|US4848556 *||Jan 7, 1988||Jul 18, 1989||Qonaar Corporation||Low power coin discrimination apparatus|
|US4967895 *||Oct 5, 1988||Nov 6, 1990||Pom, Incorporated||Parameter control system for electronic parking meter|
|US5097934 *||Mar 9, 1990||Mar 24, 1992||Automatic Toll Systems, Inc.||Coin sensing apparatus|
|US5103957 *||Jul 5, 1991||Apr 14, 1992||Am/Pm Parking Systems, Inc.||Programmable electronic parking meter with communications interface|
|US5119916 *||Mar 27, 1990||Jun 9, 1992||Duncan Industries Parking Control Corp.||Sensor for measuring the magnetically responsive characteristics of tokens|
|Citing Patent||Filing date||Publication date||Applicant||Title|
|US5570771 *||Sep 2, 1994||Nov 5, 1996||Vincent G. Yost||Electronic parking meter and system|
|US5650761 *||Apr 14, 1995||Jul 22, 1997||Gomm; R. Greg||Cash alternative transaction system|
|US5710743 *||Jun 11, 1996||Jan 20, 1998||Metervision. Com Inc.||Electronic module for conventional parking meter|
|US5852411 *||Oct 9, 1996||Dec 22, 1998||Intelligent Devices, Inc.||Universal adaptor for electronic parking meters|
|US5903520 *||Dec 1, 1997||May 11, 1999||Metervision. Com Inc.||Electronic module for conventional parking meter|
|US5966345 *||Nov 16, 1998||Oct 12, 1999||Metervision.Com Inc.||Electronic module for conventional parking meter|
|US6037880 *||Sep 23, 1997||Mar 14, 2000||Manion; Jeffrey Charles||Integrated parking meter system|
|US6053300 *||Apr 2, 1996||Apr 25, 2000||Coins Controls Ltd.||Apparatus and method for determining the validity of a coin|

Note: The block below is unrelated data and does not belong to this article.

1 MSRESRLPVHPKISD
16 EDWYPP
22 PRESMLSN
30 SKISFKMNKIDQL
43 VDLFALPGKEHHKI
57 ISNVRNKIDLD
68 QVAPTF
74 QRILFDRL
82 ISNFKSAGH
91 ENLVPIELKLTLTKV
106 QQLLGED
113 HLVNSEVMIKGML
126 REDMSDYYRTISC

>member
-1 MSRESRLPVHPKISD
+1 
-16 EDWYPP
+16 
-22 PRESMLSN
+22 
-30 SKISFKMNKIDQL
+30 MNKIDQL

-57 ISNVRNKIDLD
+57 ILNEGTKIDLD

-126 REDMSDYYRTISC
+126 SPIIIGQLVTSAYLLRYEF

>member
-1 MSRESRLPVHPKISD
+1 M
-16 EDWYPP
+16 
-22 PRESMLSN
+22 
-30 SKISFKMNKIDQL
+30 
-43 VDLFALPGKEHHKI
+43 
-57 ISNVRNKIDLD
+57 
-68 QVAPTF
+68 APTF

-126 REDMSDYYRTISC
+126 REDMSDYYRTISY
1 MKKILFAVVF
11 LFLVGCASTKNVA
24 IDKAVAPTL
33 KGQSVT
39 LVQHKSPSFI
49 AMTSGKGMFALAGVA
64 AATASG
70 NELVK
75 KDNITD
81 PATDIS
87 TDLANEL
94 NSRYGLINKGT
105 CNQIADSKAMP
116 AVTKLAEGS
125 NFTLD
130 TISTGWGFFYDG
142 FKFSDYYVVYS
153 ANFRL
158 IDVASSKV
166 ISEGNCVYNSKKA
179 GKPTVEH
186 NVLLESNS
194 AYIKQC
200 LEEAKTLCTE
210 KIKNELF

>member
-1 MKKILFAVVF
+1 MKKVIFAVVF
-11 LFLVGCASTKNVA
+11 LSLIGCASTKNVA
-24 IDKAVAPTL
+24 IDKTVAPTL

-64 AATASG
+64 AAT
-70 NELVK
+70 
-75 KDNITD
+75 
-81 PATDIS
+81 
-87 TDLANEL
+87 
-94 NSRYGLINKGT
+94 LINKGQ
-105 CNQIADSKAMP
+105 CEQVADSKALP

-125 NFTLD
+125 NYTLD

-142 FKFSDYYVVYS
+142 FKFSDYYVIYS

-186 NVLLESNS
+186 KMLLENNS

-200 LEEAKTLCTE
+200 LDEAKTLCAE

|US6062991 *||Apr 5, 1996||May 16, 2000||Moriarty; Stephen A.||Communication, calculation, and record keeping method and apparatus for golf course|
|US6078272 *||Dec 7, 1998||Jun 20, 2000||Intelligent Devices, Inc.||Universal adaptor for electronic parking meters|
|US6081205 *||Oct 11, 1994||Jun 27, 2000||Williams; Douglas J.||Electronic parking meter and electric automobile recharging station|
|US6109418 *||Jan 15, 1999||Aug 29, 2000||Intelligent Devices, Inc.||Tool-less parking meter mechanism and icon display|
|US6138813 *||Jun 3, 1999||Oct 31, 2000||Mars, Incorporated||Coin mechanism with a piezoelectric film sensor|
|US6195015||Feb 2, 1999||Feb 27, 2001||Intelligent Devices, Inc.||Electronic parking meter|
|US6229455||Mar 17, 1999||May 8, 2001||Intelligent Devices, Inc.||Vehicle-detecting unit for use with electronic parking meter|
|US6275170||Jun 14, 2000||Aug 14, 2001||Intelligent Devices, Inc.||Universal adaptor for electronic parking meters|
|US6312152||Oct 4, 1999||Nov 6, 2001||Metervision.Com Inc.||Electronic module for conventional parking meter|
|US6467604||Oct 14, 1999||Oct 22, 2002||Coin Controls, Ltd.||Apparatus and method for determining the validity of a coin|
|US6946974||May 13, 2004||Sep 20, 2005||Racunas Jr Robert Vincent||Web-based systems and methods for internet communication of substantially real-time parking data|
|US7014355 *||May 30, 2001||Mar 21, 2006||Innovapark Company Llc||Electronic parking meter system|
|US7025190||Jul 10, 2003||Apr 11, 2006||Mars, Incorporated||Coin validation by signal processing|
|US7492283||Oct 31, 2007||Feb 17, 2009||Racunas Jr Robert V||Systems and methods for communication of parking information|
|US8234507||Jul 31, 2012||Metrologic Instruments, Inc.||Electronic-ink display device employing a power switching mechanism automatically responsive to predefined states of device configuration|
|US8395532||Apr 24, 2012||Mar 12, 2013||J.J. Mackay Canada Limited||Data collection system for electronic parking meters|
|US8723688||Aug 22, 2008||May 13, 2014||Sarb Management Group Pty Ltd||Vehicle detection|